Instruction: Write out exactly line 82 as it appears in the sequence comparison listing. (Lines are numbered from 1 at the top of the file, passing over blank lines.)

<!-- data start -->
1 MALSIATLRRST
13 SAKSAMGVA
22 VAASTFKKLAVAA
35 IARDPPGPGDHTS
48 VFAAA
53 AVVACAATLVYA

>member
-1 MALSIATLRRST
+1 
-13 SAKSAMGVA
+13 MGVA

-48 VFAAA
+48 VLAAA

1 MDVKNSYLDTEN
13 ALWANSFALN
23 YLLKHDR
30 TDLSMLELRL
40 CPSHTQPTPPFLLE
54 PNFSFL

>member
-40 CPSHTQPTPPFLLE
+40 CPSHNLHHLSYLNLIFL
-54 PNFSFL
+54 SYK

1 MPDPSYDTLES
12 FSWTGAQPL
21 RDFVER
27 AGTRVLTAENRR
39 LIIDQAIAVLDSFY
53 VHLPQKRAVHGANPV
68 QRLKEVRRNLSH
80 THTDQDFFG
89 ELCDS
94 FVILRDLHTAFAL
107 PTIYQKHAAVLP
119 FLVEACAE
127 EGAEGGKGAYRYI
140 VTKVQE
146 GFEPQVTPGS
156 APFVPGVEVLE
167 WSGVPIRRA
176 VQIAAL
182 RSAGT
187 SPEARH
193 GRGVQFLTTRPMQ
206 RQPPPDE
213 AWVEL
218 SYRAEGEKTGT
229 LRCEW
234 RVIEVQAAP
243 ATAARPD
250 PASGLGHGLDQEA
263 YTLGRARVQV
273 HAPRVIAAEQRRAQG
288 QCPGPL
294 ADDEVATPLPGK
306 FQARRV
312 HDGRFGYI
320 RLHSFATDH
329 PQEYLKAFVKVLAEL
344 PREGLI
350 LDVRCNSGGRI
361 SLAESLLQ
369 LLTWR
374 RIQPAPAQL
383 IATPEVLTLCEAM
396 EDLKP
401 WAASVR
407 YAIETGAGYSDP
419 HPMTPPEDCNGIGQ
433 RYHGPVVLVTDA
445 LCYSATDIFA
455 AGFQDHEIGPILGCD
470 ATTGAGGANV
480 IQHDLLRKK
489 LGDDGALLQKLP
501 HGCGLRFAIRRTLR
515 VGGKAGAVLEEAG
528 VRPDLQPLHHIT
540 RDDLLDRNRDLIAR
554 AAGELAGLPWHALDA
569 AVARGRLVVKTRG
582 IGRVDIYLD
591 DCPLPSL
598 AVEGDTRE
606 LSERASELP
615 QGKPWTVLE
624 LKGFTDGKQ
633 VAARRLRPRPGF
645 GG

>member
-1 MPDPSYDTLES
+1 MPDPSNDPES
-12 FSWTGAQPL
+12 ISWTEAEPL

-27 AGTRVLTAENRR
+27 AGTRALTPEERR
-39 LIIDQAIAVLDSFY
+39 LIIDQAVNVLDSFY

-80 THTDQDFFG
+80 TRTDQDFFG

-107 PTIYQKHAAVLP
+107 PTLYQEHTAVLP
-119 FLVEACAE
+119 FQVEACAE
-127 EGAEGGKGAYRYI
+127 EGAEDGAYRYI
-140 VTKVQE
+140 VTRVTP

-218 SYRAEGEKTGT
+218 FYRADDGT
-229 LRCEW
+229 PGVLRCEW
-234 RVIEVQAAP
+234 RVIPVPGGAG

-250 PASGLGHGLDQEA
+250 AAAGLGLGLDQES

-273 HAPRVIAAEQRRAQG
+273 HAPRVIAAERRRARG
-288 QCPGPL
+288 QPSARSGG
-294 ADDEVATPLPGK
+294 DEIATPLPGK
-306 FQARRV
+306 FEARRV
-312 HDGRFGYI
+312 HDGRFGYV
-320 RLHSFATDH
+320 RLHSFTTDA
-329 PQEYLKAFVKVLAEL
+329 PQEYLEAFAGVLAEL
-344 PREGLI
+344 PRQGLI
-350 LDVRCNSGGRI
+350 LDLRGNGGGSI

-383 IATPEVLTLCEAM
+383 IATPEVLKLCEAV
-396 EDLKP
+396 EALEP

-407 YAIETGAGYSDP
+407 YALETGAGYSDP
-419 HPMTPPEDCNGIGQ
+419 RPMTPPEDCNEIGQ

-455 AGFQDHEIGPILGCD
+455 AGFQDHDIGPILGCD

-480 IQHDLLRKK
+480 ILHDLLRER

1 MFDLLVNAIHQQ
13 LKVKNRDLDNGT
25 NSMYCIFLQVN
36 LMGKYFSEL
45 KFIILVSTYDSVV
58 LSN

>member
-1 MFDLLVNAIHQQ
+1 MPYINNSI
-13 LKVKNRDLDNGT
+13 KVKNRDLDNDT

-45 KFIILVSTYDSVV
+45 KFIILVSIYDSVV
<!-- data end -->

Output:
569 AVARGRLVVKTRG